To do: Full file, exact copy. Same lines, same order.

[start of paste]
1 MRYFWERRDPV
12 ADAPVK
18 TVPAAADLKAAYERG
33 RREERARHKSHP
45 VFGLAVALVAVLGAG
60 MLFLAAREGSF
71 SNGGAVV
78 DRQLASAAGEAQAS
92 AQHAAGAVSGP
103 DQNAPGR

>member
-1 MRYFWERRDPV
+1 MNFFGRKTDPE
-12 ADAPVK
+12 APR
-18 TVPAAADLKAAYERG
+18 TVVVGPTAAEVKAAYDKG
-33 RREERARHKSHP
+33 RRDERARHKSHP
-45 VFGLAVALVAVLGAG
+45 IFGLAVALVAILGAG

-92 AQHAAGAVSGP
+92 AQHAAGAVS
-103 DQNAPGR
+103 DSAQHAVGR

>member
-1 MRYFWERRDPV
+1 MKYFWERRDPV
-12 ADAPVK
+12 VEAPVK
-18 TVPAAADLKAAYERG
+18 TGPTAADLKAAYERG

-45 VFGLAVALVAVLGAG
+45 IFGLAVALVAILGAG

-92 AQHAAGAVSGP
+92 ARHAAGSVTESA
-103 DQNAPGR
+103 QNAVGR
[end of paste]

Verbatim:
1 MRYFWERRDPV
12 ADAPVK
18 TVPAAADLKAAYERG
33 RREERARHKSHP
45 VFGLAVALVAVLGAG
60 MLFLAAREGSF
71 SNGGAVV
78 DRQLASAAGEAQAS
92 AQHAAGAVSGP
103 DQNAPGR

>member
-1 MRYFWERRDPV
+1 MNFFGRKTDPE
-12 ADAPVK
+12 APR
-18 TVPAAADLKAAYERG
+18 TVVVGPTAAEVKAAYDKG
-33 RREERARHKSHP
+33 RRDERARHKSHP
-45 VFGLAVALVAVLGAG
+45 IFGLAVALVAILGAG

-92 AQHAAGAVSGP
+92 AQHAAGAVS
-103 DQNAPGR
+103 DSAQHAVGR

>member
-1 MRYFWERRDPV
+1 MKYFWERRDPV
-12 ADAPVK
+12 VEAPVK
-18 TVPAAADLKAAYERG
+18 TGPTAADLKAAYERG

-45 VFGLAVALVAVLGAG
+45 IFGLAVALVAILGAG

-92 AQHAAGAVSGP
+92 ARHAAGSVTESA
-103 DQNAPGR
+103 QNAVGR